Regarding the amount of solar currently installed in a particular market, it entirely depends on what State incentives are available and whether or not that state has an RPS. Solar typically costs around the same no matter what state you are in (except for non-typical mounting applications); however, the incentives vary the paybacks from 5 to even 20 years!
☞ I understand only a little of that. But as to the last little piece, I’m quite sure desert-based panels would pay off faster than ours would, other things (like incentives and energy costs) being equal. What we need to get to are panels cheap and efficient enough to be compelling investments without subsidy. Which would mean, at least in part, recognizing the true cost of fossil fuels. Which gets us back to:
Stewart Dean: “Here’s a link to the report itself – Hidden Costs of Energy: Unpriced Consequences of Energy Production and Use – and for something this important, it’s a major journalistic and political failure that it’s been around since last October and hasn’t gotten heavy coverage and been used to leverage action for alternative energy. Sheeesh.”
Amie Home: “I’m glad you’re getting solar panels, we’ve come close a couple of times but keep expecting to move and have been hoping for some technological advancements, hoping that like PCs the price won’t come down necessarily but the product will get better. In the meantime we’ve just cut usage and replaced heavy usage appliances with energy efficient ones. But the Tom Rooney article you posted was just plain trite. ‘They confuse price with cost. Like Pee Wee’s customers.’ Come on! If Pee Wee were a real and not fictionalized person, his customers wouldn’t know that he was dumping so they wouldn’t be confusing anything – they’d just be unwittingly supporting a criminal. The article was poorly written by the CEO of a solar company pushing his own wares with a lot of trite phrases that bugged the heck out of me. Even though I’m pro solar, I hated it.”
Bill: “[Re Marc’s ‘fourth’ thing yesterday:] I don’t understand. How does scanning photos that you already have save anything? It may make displaying and sharing the photos more convenient, but if you already have a hardcopy photo what have you saved? Indeed, a real extremist would claim that scanners fill up hard drives that eventually fail and have to be replaced, adding to our recycling costs. But I won’t go there.”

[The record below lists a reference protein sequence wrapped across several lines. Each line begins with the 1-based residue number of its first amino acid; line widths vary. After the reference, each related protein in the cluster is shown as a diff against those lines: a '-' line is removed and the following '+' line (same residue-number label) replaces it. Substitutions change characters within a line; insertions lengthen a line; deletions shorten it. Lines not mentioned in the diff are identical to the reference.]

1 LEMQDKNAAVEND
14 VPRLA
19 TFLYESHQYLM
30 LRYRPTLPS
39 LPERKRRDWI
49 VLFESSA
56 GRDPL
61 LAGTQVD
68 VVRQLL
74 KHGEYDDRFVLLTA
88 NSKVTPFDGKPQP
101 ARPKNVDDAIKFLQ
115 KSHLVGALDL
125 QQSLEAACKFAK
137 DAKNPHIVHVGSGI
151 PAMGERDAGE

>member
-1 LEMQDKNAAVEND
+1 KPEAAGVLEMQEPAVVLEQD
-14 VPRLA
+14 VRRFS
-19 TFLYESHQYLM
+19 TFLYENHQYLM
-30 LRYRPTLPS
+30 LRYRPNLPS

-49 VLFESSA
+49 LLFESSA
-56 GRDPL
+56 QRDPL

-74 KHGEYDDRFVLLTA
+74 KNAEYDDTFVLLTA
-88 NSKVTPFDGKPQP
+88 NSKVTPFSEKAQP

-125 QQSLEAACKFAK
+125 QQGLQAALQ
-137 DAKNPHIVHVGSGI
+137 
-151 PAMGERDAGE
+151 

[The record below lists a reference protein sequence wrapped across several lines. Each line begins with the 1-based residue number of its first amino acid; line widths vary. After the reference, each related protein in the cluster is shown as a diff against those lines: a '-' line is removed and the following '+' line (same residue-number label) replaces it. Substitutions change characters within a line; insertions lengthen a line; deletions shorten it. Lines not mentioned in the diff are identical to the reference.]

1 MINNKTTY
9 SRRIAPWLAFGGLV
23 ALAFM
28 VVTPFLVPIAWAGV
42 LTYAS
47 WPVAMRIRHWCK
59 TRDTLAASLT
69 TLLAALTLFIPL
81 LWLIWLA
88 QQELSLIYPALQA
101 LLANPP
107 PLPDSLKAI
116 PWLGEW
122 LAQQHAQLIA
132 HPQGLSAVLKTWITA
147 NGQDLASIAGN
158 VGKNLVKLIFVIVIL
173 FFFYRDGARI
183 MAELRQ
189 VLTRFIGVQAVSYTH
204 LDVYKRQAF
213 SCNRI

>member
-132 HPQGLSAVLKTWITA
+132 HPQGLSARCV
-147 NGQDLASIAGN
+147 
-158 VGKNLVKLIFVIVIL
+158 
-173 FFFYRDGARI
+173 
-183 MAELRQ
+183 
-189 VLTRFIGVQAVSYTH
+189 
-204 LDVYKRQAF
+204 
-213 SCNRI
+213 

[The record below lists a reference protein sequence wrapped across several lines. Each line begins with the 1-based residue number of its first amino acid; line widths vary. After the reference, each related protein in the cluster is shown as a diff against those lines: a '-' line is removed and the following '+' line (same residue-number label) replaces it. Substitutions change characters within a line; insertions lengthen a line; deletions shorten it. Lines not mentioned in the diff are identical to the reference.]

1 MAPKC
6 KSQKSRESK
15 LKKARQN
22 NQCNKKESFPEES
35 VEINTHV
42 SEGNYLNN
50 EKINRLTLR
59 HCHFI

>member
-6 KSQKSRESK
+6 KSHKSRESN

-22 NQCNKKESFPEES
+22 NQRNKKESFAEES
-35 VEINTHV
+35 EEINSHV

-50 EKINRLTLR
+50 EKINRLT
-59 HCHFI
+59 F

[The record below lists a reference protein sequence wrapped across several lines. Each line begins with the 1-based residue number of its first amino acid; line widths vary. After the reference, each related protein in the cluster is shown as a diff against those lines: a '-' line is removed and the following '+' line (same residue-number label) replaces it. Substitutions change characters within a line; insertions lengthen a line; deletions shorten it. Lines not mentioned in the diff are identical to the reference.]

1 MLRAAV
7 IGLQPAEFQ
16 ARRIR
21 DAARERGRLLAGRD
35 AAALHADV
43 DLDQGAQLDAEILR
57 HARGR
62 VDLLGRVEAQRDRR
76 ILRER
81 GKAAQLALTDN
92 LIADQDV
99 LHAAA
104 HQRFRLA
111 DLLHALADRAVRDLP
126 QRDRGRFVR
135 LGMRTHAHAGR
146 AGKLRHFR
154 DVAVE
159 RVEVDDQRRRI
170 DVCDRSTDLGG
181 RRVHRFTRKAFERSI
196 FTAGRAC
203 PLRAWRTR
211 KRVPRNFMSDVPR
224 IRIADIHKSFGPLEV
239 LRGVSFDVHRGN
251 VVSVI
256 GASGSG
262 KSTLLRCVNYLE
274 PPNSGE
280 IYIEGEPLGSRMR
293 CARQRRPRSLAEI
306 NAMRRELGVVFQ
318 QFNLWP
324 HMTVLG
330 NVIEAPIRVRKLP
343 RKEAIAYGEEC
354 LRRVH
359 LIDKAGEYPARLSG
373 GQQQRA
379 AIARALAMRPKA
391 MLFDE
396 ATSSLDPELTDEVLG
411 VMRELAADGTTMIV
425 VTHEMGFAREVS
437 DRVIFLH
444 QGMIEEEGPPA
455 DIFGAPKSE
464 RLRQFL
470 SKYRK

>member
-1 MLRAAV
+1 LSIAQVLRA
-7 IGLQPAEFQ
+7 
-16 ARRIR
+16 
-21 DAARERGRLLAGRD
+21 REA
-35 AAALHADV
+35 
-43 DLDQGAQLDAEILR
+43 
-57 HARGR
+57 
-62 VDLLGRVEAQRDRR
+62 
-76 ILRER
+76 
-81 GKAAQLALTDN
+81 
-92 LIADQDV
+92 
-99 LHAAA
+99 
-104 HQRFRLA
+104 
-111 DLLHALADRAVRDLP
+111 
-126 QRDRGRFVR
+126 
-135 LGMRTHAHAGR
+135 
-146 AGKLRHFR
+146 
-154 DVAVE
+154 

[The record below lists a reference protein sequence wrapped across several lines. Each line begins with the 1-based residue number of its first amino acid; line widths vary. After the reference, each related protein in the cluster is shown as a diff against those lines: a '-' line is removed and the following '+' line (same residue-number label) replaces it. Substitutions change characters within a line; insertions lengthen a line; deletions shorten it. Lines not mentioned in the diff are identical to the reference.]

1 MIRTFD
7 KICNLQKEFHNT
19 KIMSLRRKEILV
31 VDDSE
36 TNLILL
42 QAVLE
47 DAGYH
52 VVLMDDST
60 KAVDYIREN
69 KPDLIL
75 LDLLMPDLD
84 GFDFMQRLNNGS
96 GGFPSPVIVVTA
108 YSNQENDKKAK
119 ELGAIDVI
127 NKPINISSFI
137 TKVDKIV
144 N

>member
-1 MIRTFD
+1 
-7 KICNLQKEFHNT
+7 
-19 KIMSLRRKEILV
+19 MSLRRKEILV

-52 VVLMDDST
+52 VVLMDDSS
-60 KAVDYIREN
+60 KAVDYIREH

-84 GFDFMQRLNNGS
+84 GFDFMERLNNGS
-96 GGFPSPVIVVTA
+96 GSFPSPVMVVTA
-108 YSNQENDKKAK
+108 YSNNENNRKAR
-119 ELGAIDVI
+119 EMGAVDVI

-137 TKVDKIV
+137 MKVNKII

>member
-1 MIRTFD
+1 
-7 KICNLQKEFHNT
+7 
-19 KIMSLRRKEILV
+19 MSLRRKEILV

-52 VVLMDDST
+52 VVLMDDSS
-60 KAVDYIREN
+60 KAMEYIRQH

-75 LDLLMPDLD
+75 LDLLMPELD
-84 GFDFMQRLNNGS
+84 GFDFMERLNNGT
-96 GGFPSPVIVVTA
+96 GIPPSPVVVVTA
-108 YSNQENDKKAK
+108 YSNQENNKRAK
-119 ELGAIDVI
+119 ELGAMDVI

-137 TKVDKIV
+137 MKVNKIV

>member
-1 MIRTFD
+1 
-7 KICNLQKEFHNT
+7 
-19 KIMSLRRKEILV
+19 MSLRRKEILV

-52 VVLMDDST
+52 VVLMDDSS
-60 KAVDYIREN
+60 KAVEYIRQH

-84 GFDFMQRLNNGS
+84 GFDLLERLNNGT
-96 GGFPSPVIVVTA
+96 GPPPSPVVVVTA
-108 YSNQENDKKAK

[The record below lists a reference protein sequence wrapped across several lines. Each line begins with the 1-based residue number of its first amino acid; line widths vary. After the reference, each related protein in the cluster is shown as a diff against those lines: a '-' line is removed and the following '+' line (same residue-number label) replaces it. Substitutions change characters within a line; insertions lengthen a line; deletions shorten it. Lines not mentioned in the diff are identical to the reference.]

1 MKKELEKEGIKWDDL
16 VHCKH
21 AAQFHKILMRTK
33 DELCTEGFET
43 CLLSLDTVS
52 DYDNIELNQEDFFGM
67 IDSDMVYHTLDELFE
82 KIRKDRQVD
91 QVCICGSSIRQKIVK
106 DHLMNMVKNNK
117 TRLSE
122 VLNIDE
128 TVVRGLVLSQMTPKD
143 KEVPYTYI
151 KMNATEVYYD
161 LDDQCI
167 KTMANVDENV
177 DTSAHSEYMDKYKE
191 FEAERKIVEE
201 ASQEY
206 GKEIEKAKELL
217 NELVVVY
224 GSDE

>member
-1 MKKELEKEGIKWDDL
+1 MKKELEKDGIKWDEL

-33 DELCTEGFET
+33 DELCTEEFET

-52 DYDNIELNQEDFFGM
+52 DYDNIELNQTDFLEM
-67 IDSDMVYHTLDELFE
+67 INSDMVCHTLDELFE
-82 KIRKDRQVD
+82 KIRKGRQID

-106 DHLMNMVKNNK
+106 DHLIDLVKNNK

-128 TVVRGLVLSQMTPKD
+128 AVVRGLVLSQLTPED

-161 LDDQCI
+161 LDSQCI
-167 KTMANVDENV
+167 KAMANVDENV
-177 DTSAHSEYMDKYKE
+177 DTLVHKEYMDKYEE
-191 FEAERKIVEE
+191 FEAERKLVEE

☞ All true. Some people use the scanner to go paperless. Others, like me, may have used them to cut down a little on our paper use, but just love the way our photos are now preserved, easily backed up, organized, shared, and accessible. Where it once would have been beyond weird to carry photo albums everywhere you went, now you can – on your iPhone.
THE FIFTH OF MARC’S 12 MOST USEFUL THINGS
5. Love vacuuming.
All hand-held vacuum cleaners I’ve had in the past were weak suckers, if you want to call it that, — until I got this one. The “Black & Decker PHV1800CB 18-Volt Pivoting-Nose Cordless Energy-Star Handheld Vacuum Cleaner” is amazingly powerful in its suction, even though it’s hand-held and cordless. Having it handy saves you from having to drag out your big regular vacuum cleaner in 99% of all situations. The Black and Decker got 132 5-star, and 44 4-star ratings out of 208 customer reviews on Amazon (as of 5/9/2010). Black & Decker Handheld Vacuum Cleaner, approx. $55.
Quote of the Day
Most of the world's Big Problems have a common denominator: waste. In every nation and every community and every company and almost every household, there is waste of money, energy, resources, and human potential. Fretting won't change this. Action can. It's also more fun.~Hunter Lovins, The Rocky Mountain Institute